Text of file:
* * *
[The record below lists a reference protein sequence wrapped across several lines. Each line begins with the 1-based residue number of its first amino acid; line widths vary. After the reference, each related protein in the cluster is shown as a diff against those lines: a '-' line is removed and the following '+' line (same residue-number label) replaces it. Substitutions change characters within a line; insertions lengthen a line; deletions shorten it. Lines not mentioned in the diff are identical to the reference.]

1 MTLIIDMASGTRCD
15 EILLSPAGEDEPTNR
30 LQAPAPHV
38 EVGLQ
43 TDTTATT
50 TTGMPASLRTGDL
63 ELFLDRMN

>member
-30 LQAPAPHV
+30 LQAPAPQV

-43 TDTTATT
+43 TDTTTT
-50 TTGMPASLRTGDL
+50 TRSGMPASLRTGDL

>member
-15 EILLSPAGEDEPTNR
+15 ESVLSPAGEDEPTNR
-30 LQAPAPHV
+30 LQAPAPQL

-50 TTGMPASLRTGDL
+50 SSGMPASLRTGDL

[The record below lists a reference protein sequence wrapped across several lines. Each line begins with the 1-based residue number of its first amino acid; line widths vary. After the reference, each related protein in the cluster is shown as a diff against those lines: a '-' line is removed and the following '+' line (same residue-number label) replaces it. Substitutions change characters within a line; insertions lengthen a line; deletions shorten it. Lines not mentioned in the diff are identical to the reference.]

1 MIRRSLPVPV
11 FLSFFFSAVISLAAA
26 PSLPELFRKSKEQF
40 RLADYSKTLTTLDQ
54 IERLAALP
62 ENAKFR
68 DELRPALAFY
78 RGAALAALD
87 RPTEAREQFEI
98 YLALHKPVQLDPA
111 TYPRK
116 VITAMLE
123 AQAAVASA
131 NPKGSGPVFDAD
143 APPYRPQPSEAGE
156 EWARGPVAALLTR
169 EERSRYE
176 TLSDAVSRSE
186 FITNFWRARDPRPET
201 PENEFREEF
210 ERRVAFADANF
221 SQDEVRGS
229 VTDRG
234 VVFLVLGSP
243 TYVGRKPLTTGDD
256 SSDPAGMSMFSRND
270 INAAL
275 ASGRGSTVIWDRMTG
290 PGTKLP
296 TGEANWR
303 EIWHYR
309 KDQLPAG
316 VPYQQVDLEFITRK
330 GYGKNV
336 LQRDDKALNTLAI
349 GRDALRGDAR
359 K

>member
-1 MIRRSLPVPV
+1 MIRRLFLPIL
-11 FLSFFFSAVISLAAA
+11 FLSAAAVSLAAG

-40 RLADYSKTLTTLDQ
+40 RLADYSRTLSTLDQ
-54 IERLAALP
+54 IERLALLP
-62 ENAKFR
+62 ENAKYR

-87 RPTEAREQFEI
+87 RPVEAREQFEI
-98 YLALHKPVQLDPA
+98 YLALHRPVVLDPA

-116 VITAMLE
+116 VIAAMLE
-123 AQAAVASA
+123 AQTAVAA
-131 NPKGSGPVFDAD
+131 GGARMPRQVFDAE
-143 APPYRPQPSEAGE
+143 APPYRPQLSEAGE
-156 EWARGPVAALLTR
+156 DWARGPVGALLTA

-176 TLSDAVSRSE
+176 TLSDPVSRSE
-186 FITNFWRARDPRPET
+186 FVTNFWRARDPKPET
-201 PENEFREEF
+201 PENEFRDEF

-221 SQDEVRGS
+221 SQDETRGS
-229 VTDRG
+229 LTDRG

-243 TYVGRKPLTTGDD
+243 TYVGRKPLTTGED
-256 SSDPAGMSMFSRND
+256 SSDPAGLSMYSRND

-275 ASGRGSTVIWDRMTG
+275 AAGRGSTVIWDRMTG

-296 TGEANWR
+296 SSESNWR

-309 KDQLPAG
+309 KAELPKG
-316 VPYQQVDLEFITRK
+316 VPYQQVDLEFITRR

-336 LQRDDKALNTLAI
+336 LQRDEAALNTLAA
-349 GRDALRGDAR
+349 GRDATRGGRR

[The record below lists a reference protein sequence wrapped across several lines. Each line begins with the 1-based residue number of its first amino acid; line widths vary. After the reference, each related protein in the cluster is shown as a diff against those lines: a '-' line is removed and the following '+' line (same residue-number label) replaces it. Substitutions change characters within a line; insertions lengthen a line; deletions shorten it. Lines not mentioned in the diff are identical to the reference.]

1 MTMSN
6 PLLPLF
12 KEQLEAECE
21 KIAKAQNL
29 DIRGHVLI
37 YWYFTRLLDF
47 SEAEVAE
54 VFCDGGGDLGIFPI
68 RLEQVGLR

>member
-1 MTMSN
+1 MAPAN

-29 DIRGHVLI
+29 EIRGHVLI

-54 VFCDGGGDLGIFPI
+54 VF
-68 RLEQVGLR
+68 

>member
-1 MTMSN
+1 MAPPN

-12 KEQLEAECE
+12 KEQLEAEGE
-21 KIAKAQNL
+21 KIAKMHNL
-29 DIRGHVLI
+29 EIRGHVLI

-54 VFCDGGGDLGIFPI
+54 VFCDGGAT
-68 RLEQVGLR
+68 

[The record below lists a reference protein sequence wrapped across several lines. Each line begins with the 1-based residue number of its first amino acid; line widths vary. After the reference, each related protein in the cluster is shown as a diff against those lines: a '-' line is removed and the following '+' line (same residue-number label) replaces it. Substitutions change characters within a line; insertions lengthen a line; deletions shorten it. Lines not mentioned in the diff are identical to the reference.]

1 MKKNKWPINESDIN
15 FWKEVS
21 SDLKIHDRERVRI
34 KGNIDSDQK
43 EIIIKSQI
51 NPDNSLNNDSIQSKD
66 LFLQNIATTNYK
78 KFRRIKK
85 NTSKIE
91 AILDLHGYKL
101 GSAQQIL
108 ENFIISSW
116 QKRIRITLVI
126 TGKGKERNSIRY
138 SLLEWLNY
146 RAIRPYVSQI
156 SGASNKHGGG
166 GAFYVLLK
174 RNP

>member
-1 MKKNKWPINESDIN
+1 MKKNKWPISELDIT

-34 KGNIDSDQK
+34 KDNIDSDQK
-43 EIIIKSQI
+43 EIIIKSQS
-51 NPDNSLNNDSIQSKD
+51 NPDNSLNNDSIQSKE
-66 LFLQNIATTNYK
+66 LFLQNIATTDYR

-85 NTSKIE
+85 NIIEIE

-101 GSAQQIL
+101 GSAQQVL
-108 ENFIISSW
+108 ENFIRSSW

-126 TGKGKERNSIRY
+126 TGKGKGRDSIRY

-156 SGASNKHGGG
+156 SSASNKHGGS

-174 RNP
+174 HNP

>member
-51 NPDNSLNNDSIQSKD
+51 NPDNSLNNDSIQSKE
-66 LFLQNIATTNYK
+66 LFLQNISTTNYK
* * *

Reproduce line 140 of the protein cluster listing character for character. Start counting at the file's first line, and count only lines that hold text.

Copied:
-54 VFCDGGGDLGIFPI